Adamstown Adamstown Adamstown

Following the arrival of the Bounty mutineers in 1790 a turbulent ten years followed where conflict between the mutineers and the Tahitian men and indeed the mutineers themselves saw the population reduce from the original 28 down to just one mutineer, John Adams, and the Tahitian women. As community leader Adams changed from a drunkard to a devout religious person and began to take his duties seriously. His leadership lasted until his death in 1829 and the dramatic regeneration of Pitcairn was largely Adamís work and he became known as "father" to the population which had risen to 66. His contribution is recognised in what is today known as the community of Adamstown.
Adamstown stamps in pairs
The settlement is located 120-150 metres above sea level on the central-north side of the island of Pitcairn, facing the Pacific Ocean and close to Bounty Bay, the only landing area of the island. Another harbour location is currently under development on the west side of the island. From Bounty Bay the main road up to Adamstown is called "The Hill of Difficulty" which is now a paved road from the jetty to the town square. It takes the visitor and supplies directly to the centre of the township.

Adamstown datestampCovering around 20 hectares, the town is the second smallest capital in the world after King Edward Point in the South Georgia and South Sandwich Islands. The houses are quite modern, although simple, to allow for the climate and weather conditions. Roofs are corrugated to collect run-off and ensure an adequate water supply and residents are well catered for with generator power and modern appliances. Pitcairn has access to DVD television, satellite internet, and telephone with the ham radio still being popular. Like other communities, Adamstown has a library, courthouse, church (Seventh-Day Adventist), museum, school, health centre and post office.

Adamstown has a population of around 48, which is the entire population of the Pitcairn Islands as all the other islands in the group are uninhabited. The numbers fluctuate with arrivals and departures of individuals for medical, policing and communication duties. Physical contact is by sea with supply ships visiting infrequently. The current trading vessel, the Claymore II, is contracted by the Pitcairn Island Council and subsidised by the British Government to make four annual round trips to deliver cargo and supplies to Pitcairn Island from New Zealand. The Claymore also makes eight subsidised round trips each year from Pitcairn to Mangareva, French Polynesia. This enables the nearest airport to be accessed for passengers to connect to the air service to Tahiti and beyond. As Pitcairn has no port facilities, all cargo and passengers are landed on the island from Claymore II by longboat.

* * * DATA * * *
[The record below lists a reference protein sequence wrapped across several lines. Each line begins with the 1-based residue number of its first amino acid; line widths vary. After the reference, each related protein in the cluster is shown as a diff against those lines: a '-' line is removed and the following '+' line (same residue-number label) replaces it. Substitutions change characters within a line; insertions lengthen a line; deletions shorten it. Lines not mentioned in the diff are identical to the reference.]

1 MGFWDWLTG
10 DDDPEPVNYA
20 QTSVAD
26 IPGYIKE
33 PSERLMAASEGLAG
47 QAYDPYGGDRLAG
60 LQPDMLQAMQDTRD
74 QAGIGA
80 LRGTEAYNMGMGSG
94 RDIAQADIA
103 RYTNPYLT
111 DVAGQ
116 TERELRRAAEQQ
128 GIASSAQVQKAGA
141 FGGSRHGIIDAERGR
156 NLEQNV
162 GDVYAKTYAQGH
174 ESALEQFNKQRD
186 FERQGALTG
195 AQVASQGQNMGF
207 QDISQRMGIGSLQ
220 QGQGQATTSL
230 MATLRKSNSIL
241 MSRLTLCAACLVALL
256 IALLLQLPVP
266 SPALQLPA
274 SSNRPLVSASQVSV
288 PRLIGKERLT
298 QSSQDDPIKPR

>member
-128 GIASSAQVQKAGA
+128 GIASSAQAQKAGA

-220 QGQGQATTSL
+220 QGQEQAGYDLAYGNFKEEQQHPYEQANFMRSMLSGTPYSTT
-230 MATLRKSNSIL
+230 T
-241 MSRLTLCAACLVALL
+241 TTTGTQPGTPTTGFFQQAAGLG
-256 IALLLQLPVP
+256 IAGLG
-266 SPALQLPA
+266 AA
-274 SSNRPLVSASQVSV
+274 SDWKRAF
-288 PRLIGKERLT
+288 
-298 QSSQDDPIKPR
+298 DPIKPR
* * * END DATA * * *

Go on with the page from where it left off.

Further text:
Adamstown Golf CourseOther points of interest are that Adamstown has a tropical climate with high humidity, hot temperatures, and moderate rainfall (67in) throughout the year. The official language of the Pitcairn Islands / Adamstown is English but many also speak the traditional language Pitkern, a combination of English and Tahitian. The New Zealand dollar is the official currency of the Pitcairn Islands and last but not least it is a little known fact that Adamstown has its own challenging golf course as seen in this photograph supplied by Tony Probst !
Adamstown FDC

Adamstown - purchase
Please Note: All prices are in New Zealand Dollars
Set of 4 stamps in pairs
$7.80
Gutter pair
$15.60
First Day Cover with stamp set
$9.30

Technical Details

Designer:
Denise Durkin, Wellington, New Zealand

Pitcairn Stamps
proudly brought
to you by:

Bounty Post
Printer: Southern Colour Print, Dunedin, New Zealand
Process: Offset Litho
Stamp size: 50mm x 27.14mm horizontal
Format: Four stamps in pairs
Perforation Gauge: 14.40 x 14.00
Denominations: $0.20, $1.00, $2.00 and $4.60
Paper: 103gsm Tullis Russell Yellow/Green phosphor stamp paper
Period of Sale:
24 August 2016 for a period of two years
Acknowledgement: Images gratefully sourced from Andrew Randall Christian, Alamy Images and from the Collection of Tony Probst.